Unfortunately, this convention, like many social institutions, is not consciously discerned by most of those who rely upon it, and that lack of awareness creätes an opportunity to use ostensible satire as a vehicle for deception. If one insinuates false-yet-unamusing assertions within a work, these may be taken as part of the factual component by a large share of the audience. If someone should protest that false statements are being presented as fact, that someone can be dismissed as ignoring that the work be satirical. (This dismissal will be more effective if the work also has falsehoods that few would take seriously.) Few people will be positioned to respond that genuine satire does not present deliberate falsehood as fact is presented. And so purported satire becomes a vehicle for deliberately false statements made with the intent to deceive. Lying is labelled satire, and ordinary defenses fail against it.

The use of ostensible satire to lie has been very popular since the rise of the Baby Boom Generation. But it's not as if one can give a public lecture on how to lie in this manner without undermining the device. In consequence, a lot of people are using it to lie without quite understanding how and why it works; others, more oblivious, have concluded that all these falsehoods really have been amusing, and imagine that when they too string-together falsehoods, these must likewise be amusing.

Yester-day and to-day, there was a fiasco on the American political left. First, Roger Simon made what seems an attempt to satirize the circumstances of Paul Ryan. The attempt was perhaps sincere, but it's hard to find much funny in it. And it was taken to be mostly factual by some of Simon's own tribe, including various prominent members. Tobin Harshaw is blaming this confusion on the literalism of Americans, but the primary cause is not so much literalism as it is the degeneration of the concept of satire.

(Of course, I expect those on the left who believed Simon's claims to attempt to excuse themselves by claiming that the political right has become so absurd that it is practically impossible to tell fact from fiction.)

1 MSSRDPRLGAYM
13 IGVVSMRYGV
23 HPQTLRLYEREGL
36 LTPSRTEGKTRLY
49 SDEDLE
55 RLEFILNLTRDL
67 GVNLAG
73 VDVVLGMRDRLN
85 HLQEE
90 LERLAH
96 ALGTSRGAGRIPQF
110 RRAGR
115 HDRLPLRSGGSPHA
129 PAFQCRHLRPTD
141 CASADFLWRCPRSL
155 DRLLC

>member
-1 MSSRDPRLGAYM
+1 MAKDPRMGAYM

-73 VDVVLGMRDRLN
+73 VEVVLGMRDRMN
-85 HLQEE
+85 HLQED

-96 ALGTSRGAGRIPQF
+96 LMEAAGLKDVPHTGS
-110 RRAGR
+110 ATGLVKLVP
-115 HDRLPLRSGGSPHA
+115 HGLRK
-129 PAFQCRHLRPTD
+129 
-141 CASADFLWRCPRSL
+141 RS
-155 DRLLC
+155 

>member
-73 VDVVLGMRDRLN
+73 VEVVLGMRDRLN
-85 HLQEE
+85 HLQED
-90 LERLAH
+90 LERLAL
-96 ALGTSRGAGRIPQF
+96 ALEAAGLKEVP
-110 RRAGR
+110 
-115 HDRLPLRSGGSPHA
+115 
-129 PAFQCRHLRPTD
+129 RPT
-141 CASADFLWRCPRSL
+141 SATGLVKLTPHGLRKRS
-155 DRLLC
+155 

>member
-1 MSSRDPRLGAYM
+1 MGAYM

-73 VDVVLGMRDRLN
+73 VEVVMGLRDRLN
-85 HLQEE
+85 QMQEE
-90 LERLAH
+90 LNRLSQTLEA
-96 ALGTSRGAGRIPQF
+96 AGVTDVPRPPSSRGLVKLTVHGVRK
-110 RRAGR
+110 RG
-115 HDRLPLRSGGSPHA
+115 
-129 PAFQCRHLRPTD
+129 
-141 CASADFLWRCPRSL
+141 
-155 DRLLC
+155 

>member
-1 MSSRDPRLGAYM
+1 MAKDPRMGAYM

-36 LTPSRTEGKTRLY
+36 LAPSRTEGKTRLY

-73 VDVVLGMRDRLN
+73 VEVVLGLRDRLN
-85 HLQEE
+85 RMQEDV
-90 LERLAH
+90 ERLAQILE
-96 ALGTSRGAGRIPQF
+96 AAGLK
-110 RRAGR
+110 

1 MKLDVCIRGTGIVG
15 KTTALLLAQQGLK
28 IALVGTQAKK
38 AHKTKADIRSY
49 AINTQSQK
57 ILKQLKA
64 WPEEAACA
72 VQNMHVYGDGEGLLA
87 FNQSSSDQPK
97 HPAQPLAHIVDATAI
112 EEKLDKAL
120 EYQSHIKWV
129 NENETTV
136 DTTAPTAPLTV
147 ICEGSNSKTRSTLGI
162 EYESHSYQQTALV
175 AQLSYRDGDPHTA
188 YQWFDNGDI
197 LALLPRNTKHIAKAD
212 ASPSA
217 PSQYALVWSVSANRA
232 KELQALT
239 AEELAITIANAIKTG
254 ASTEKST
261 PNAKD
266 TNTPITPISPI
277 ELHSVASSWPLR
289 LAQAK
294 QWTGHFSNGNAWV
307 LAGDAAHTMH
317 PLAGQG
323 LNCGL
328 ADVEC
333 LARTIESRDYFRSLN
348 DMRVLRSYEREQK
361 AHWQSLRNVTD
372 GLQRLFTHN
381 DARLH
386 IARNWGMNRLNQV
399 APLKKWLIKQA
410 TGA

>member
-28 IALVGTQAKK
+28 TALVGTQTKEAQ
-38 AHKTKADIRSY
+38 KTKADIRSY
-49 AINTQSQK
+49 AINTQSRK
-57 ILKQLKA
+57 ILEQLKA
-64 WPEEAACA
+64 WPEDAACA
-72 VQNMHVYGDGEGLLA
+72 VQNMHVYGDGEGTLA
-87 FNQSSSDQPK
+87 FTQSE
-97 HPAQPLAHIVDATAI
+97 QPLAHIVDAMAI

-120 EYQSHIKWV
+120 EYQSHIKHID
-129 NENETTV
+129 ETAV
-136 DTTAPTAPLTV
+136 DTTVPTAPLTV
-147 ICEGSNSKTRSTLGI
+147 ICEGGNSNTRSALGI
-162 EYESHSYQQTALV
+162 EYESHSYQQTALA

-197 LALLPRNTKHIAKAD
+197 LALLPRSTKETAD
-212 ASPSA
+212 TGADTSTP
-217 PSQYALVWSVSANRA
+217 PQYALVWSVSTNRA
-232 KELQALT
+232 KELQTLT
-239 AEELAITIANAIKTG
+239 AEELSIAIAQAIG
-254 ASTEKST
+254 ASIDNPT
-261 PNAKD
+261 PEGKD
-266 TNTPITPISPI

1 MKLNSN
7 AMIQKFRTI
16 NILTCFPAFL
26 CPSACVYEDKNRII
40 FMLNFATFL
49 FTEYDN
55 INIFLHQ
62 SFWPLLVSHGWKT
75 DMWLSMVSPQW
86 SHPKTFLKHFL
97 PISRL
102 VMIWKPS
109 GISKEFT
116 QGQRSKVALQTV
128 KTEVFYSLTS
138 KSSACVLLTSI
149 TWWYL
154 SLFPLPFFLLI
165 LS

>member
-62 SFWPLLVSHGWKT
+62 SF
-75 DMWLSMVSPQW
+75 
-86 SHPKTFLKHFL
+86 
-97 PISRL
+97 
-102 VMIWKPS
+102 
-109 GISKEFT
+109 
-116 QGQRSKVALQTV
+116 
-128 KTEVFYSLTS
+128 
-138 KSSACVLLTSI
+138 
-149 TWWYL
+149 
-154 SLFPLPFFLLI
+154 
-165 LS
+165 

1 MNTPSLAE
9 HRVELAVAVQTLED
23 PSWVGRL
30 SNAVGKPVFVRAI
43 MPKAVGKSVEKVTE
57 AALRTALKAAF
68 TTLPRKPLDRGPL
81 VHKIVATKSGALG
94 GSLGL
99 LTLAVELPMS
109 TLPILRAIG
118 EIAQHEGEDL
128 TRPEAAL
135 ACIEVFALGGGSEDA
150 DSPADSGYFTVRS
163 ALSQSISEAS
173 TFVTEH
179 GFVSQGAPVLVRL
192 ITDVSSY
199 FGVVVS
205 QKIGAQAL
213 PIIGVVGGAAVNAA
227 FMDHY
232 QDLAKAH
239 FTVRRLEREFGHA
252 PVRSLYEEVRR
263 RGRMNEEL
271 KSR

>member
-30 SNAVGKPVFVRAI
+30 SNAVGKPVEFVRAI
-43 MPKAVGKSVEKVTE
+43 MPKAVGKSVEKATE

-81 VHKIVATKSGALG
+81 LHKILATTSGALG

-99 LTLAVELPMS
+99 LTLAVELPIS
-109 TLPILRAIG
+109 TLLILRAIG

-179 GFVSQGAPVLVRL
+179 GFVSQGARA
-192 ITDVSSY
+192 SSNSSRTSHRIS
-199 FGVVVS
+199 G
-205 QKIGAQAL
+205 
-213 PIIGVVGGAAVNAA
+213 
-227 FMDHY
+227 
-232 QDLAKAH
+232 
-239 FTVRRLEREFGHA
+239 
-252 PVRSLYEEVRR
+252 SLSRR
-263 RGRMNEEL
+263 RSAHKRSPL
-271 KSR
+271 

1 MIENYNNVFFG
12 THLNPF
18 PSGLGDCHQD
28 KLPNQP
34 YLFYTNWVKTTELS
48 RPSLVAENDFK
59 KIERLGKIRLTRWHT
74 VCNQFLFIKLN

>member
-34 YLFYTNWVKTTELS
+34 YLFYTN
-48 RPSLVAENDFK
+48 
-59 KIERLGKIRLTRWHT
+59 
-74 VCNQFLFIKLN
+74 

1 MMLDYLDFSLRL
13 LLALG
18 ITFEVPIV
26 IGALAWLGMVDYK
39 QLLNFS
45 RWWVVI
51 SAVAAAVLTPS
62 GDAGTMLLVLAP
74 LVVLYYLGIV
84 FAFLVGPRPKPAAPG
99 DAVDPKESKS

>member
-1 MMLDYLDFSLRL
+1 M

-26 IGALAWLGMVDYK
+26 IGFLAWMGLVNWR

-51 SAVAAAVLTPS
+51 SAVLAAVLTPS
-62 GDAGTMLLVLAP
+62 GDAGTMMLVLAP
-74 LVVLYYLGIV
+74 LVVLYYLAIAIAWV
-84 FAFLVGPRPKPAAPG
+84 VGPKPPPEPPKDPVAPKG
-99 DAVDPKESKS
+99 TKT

[1] The real thing satirized may be a story or idea of something that is itself unreal; but, without some real referent (such as a story or idea), one does not have satire.

In chapter three remember

Monday, 24 November 2008

Yester-day, I finished reading The Pig Did It, by Joseph Caldwell. Although it has some genuinely amusing movements and clever notions, it was on the whole a disappointment.

The book rests upon the author's recognition of how an obsessive desire to be loved by some particular person is often mistaken for romantic love of that person, but really is no such thing. However, the author, in turn, appears to have confused that recognition for a positive understanding of love, whereäs he displays no such thing, in a book which is about love.

In an interview, Caldwell said

Stories really reveal… people. I mean, even if you're telling a tale, uh, what you do is that it tells about people, and people can identify with other people. Y'know, they can say Oh yes, I have feelings like that, Oh yes, I'm capable of that, Oh yes, I've done that, or Oh yes, I wish I'd done that, and that's what, uh, keeps somebody reading, because they're… when we read, we're really reading about ourselves. …to a great degree. …if it's any good at all. Because we recognize, in the characters, aspects of ourselves that are set down, possibly, or one hopes, with a, uh, perhaps a clarity or with an interest that hadn't occurred to the reader about himself, before that.
I think that he's at the least largely correct here. Well, the central character is, by-and-large, an ineffectual ninny. It's a bit of a stretch to imagine the reader saying Oh yes, I wish I'd done that!, and those who are saying Oh yes, I'm capable of that! or Oh yes, I've done that! either imagine themselves to be ineffectual ninnies or lack even the efficacy to recognize a ninny.

Returning to the matter of love, another character ultimately falls in love with this protagonist, but there's no explanation as to why. He does a poor job of most of the tasks to which he has been appointed, literally stinks most or all of the time that he is in her presence, and treats her system of values as bizarre (which, indeed, it seems to be).

For his part, he has been falling for her, even as he wrestles with concern that she might have committed a homicide, which homicide might have been some act of jealous rage. A moral of the story seems to be that when one gives one's heart to another — to any other — one accepts a risk that this other person might in fact be a murderer. Well, true; but ordinarily that giving of one's heart is based on so firm a presumption that the other person is not some wanton killer that the presumption, like that of the ground not swallowing one up, isn't even conscious; and without that presumption one wouldn't fall in love.

Love indeed isn't the same thing as a desire to be loved; but it also isn't some intrinsically mysterious attraction. It's nearly tautological that love is about personal attributes that one values, though one may not recognize oneself holding those values and imputing those attributes to an object of one's affections, and though one may be terribly mistaken in that imputation.